The Scottish team have lifted the nation with their attacking verve and try-scoring panache and are on the brink of a first Triple Crown since 1990, but the captain revealed that coach Vern Cotter had told the players the only thing that matters this weekend is being on the right side of the scoreline.
“Vern said today ‘this isn’t ice skating; you don’t get [style] points for it’. That’s about as close to a joke as you get with Vern,” said Barclay with a smile yesterday. “But he’s right. You want to win these games and there are many ways to do that.”
Scotland’s most recent victories over the auld enemy, at home in 2008 and 2006, were tryless affairs, though Barclay accepts that the current exciting side is a completely different proposition.
Barclay, who won his first cap in 2007, missed the 2008 Calcutta Cup win when he sustained a freak injury by cutting his hand on a wine glass, and has only played at Twickenham once in a 58-cap career, when he was sin-binned in a 22-16 defeat six years ago.
He would be more than happy with a close, dour victory on Saturday but added: “If we play well we can beat teams. We have the backs now who are scoring good tries – people like [Stuart] Hoggy, [Tommy] Seymour... [Tim] Visser had a great game against Wales, Alex Dunbar is so reliable, Finn [Russell]… these guys have something about them.
“They are exciting guys to play with. But a lot of hard work goes into allowing them to have that X-factor.”
The latest contest of international rugby’s oldest fixture hasn’t had so much riding on it since the Grand Slam deciders of 1990, 1995 and 1996.
As well as regaining the Calcutta Cup, there is that long-awaited Triple Crown on offer for the Scots, while England are looking to equal New Zealand’s record of 18 consecutive Test wins. To top it all, Scotland know the breaking of that 34-year jinx in south-west London would open the door to a remarkable shot at the overall title at home to Italy on the final weekend, while Eddie Jones’ men have their sights firmly on back-to-back Grand Slams.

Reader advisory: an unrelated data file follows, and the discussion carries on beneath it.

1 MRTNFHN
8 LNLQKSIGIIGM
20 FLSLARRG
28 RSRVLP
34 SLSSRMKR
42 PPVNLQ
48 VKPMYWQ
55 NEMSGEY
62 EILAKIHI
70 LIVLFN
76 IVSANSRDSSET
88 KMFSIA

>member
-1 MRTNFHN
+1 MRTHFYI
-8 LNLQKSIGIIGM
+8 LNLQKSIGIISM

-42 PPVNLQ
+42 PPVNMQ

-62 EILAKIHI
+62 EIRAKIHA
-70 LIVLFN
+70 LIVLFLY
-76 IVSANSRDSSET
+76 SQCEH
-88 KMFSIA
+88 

Barclay, who took over the captaincy after Greig Laidlaw’s tournament was ended by an ankle injury in Paris last month, said that it was important to strike a balance between feeding off the positive vibes surrounding the Scotland team following the fine wins over Ireland and Wales, while not allowing the enormity of the occasion to deflect from the job at hand.
“It’s a positive. It’s fantastic that we’re in the position where we’ve won a couple of games. But putting expectation on ourselves doesn’t actually achieve anything,” said the skipper. Playing England down there, the Calcutta Cup and their [Test winning] run are all things that happen externally. They are all things that happen on the outside.
“Within the group we’ve just looked at England and how best we can prepare for the game. Don’t get me wrong it’s fantastic walking around with people being positive and saying nice things but I know how fast these things can change.
“We’ve won two games out of three whereas England have won 17 in a row. The expectation is one thing but if you’ve won 17 games in a row you’ve probably done more.”